COLUMBIA — Although oil companies nationwide are beginning to feel the pinch of increased costs because of credit card interchange fees, most gas stations in Columbia plan to maintain current card policies.
The fees, which are fixed percentages that must be paid to card companies for every transaction, do not usually exceed 2 percent of the purchase. But fees rise with the cost of goods or services. As gas hovers around $4 per gallon, the fee translates to about 8 cents per gallon in interchange fees.
Columbia oil suppliers have not yet felt the need to do away with credit card transactions perhaps because Missouri tops the list of lowest gas prices.
A spokesman for QuikTrip, which has two locations in Columbia, says he doubts a future card policy change because of the frequency of credit card payments.
“Seventy-five to 80 percent of our transactions are done with credit cards,” said Mike Thornbrugh, manager of Public and Government Affairs for QuikTrip.
But the fees are causing headaches for some owners in other states.
Roger Randolph, manager of Mr. Ed’s Chevron in St. Albans, W.Va., decided to ban credit cards as his station paid $500 per month in interchange fees, according to The Associated Press.
“I can understand why he did it,” said Cindy Mutruf, owner of Tiger Sinclair, of Randolph’s decision.
Tiger Sinclair does, however, have a minimum purchase policy for credit card merchandise sales. Customers must spend at least $3 if they plan to pay with a credit card.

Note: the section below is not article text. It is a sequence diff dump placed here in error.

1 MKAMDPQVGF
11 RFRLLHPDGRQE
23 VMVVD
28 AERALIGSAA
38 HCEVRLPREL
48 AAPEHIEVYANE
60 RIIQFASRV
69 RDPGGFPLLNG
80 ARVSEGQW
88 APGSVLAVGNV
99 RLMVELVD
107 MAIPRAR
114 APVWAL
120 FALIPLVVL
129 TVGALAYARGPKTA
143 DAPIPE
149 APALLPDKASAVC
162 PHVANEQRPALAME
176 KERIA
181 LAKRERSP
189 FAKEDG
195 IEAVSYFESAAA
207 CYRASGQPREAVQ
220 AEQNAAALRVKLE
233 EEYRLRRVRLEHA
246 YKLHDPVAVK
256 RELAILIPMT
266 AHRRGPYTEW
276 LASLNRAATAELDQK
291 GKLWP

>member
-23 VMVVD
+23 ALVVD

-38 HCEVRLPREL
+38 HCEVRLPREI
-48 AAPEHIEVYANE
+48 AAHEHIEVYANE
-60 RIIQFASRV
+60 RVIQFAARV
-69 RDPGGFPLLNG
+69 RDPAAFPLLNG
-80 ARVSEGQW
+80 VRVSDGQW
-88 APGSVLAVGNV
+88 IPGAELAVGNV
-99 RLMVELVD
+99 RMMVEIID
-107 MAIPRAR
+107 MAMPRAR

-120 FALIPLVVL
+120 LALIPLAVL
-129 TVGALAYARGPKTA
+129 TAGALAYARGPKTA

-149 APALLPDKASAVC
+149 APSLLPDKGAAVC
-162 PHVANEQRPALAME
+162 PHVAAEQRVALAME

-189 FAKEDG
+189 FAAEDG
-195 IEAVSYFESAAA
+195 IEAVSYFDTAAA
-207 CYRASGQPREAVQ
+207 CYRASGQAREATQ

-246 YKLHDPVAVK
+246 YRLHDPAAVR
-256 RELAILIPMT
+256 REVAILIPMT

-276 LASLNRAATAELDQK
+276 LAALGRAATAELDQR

Several stations, including Tiger Sinclair, have a “pay before you pump” policy to curb gas theft. QuikTrip began the PumpStart program about four years ago due to theft problems.
“We were losing twelve to thirteen million dollars a year, which would be close to $40 million by today’s prices,” Thornbrugh said.
The program requires customers to either pre-pay or swipe a PumpStart card at the pump before fueling. PumpStart cards are linked to customers’ drivers’ licenses, so if they fuel and run, QuikTrip deactivates their cards and prosecutes.
“At these prices, people aren’t making any money” with the fee at its current level, said Jeff Lenard, spokesman for the National Association of Convenience Stores. “It’s brutal.”
Lenard’s group reports convenience stores paid roughly $7.6 billion in credit card fees last year, while making $3.4 billion in profits.
The way interchange fees are structured has long annoyed retailers, prompting calls for relief.
Legislation pending in the U.S. House and Senate would allow merchants to bargain collectively with major credit and debit card companies.
The National Retail Federation says gas prices point to the unfairness of the system: Gas stations are paying more in interchange fees because the price of gas has gone up, while the cost of processing credit or debit cards remains the same.
“We have always contended that it doesn’t cost Visa and MasterCard any more to process a $1,000 transaction than it does a $100 transaction,” said J. Craig Shearman, vice president of government affairs at the retail federation.
The credit card companies say fees are just part of the cost of doing business.
Other companies, such as Break Time and Casey’s, have not experienced theft issues dire enough for a pre-pay policy.
“We’re only open to 11 p.m., so that helps,” said Bill Walljasper, Casey’s chief financial adviser.
The Associated Press contributed to this report.